Title

Title: The time for the re-enactment of a divorce law into the Philippine Law.
Abstract:
The Philippines is now the only nation in the world that does not allow most of its residents (though Muslims in the Philippines have the right to divorce) to divorce, except Vatican City, an ecclesiastical sovereign city-state, which has no procedure for divorce. Whilst we acknowledge relative divorce or coined as legal separation under our Family Code, this has not provided us an absolute divorce except for Muslims and Filipinos whose spouses received a divorce decree, capacitating them to remarry. Before the Spanish colonization and Japanese occupation absolute divorce is already legally and widely practiced. The thesis argues the reintroduction of the divorce law into Philippine law on a legal and rights based approached. It argues that is now the time to have divorce to protect and strengthen the family; it is legal; in accordance to our constitution and in compliance with the international human rights. This thesis seeks answers to the inadequacies of our existing legal framework on nullity, annulment, and legal separation; it is one the solutions to decrease domestic violence and to protect the children from pain and agony from their parents irreconcilable differences; and not having divorce law is a failure on upholding our own constitution.

Introduction:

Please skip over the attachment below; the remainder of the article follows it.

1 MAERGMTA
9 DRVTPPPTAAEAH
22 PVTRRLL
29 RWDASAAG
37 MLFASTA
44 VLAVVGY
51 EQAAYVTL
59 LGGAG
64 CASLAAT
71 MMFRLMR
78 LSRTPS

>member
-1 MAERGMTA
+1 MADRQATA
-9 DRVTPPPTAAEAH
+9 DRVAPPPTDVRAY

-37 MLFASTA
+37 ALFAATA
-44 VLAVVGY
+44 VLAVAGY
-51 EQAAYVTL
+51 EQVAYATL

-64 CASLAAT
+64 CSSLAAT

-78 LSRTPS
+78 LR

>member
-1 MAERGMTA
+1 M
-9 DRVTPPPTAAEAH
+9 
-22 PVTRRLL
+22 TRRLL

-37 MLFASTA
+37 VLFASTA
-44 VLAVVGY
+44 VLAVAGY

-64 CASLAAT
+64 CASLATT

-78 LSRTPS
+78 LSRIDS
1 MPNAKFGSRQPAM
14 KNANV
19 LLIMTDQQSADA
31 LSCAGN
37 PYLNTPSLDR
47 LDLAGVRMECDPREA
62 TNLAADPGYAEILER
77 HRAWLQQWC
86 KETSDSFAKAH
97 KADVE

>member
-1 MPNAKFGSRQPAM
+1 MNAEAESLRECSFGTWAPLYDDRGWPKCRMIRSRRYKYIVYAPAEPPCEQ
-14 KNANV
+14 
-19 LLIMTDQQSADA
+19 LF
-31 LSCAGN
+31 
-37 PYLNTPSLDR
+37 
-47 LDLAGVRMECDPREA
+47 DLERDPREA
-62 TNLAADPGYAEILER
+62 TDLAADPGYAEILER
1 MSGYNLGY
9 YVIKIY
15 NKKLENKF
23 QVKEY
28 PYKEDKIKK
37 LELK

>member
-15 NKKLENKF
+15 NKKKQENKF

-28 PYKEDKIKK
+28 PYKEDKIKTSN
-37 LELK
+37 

The Philippines is one of the world’s largest archipelago nations. It is situated in Southeast Asia in the Western Pacific Ocean. Its islands are classified into three main geographical areas – Luzon, Visayas, and Mindanao , composed of 7,100 islands and according to the Philippines Statistical Authority and the World Bank, as of 2017, had a population of at least 100 million; populated by 51.9 million women and 52.9 million men . Of these figures, more than 34.7 million are single while roughly 32 million are married . Together, they make up a predominantly Roman Catholic population . Under the 2018 United Nations Development Programme’s Human Development Index, the country is in the medium human development category ranking 113 out of 187 countries and territories . The Philippines has a constitutional, democratic and republican government . Philippines is a partner to a number of international human rights treaties and “adopts the generally accepted principles of international law as part of the law of the land and adheres to the policy of peace, equality, justice, freedom, cooperation, and amity with all nations. ” Despite the predominance of Roman Catholicism in the country, the inviolability of the separation of the church and state is recognized.